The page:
one and six years old. Social assistant in Toronto, Homa believes Islamism
wants to "interfere with the justice system of countries and attempt against
the rights of women and children". And she has a long list of cases: "I have
just learned of a 14 year old that is about to get married to get married to
her cousin, a marriage agreed on when she was born. What kind of equality is
that? What sort of life is this woman going to have?".
-Tarek Fatah is 56 and was born in Pakistan. He says that his two daughters
are sushi, because" I am Sunni and my wife is Shia". Sharia was stopped
because we the Muslims said that it was a challenge to the Constitution and
that it would put us in a ghetto", says the founder of Muslim Canadian
Congress, that believes that "multiculturalism is the new tribalism, the
multi-segregation". Fatah who presents Muslim Chronicles on television says
that "Islamism, well aware of Canadian tolerance, wanted to introduce sharia
not to resolve family conflicts with religion, but to validate its agenda in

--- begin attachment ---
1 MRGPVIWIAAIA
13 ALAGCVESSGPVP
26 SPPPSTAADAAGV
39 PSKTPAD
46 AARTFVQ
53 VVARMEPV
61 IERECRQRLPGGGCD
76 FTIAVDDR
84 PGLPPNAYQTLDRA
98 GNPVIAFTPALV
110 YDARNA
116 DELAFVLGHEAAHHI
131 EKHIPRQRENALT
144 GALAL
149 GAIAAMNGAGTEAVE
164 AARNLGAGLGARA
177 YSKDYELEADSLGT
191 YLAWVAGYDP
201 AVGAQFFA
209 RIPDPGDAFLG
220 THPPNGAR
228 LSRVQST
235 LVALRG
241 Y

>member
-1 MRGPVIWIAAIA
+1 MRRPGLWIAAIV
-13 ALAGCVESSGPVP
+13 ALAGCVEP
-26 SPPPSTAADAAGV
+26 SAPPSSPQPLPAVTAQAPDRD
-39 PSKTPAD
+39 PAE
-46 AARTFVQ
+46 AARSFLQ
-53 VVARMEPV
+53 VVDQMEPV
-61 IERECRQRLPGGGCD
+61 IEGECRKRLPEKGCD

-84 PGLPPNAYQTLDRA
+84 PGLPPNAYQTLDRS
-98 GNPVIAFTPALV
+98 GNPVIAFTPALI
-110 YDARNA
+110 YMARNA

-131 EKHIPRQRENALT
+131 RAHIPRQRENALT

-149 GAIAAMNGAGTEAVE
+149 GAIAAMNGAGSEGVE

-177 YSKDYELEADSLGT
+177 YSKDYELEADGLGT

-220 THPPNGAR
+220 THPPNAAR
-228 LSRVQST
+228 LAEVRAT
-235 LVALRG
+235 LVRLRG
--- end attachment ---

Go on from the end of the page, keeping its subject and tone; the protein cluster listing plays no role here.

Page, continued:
a democratic society".
"Religion is not oppression" .
-Wahida Valiante, vice-president of the Canadian Islamic Congress is 50. She
arrived to Canada in 1961 from Great Britain were her parents lived. She
married an Italian converted to Islam, one of her children is neurosurgeon
and the other is consultant. "The idea that sharia was coming to Canada was
an excuse, a propaganda manoeuvre to scare people". The plan was to
introduce some sort of control in religious arbitration. We have lost the
opportunity; it could have been a model for Europe and for the rest of the
world". Valiante, a psychotherapist, assures that "religion has not been nor
is an element of oppression".
-Anver Emon, 34 years old and professor of Islamic Law in Toronto was born
in California from parents who had immigrated from India. He believes that
it was a mistake to ban sharia in Ontario and that there is a confusion
between "stupid husbands and incompetent imams" and Islamic Law. The problem
lays within those "that have poorly studied it in Pakistan, Middle East or
Maghreb; they learn how to lead prayers and arbitrate disputes. And what do
they do? they go to Spain or Canada and lead communities". Instead of
focusing on how to better train imams, the debate was centered on" the fear
of Islam, the green danger".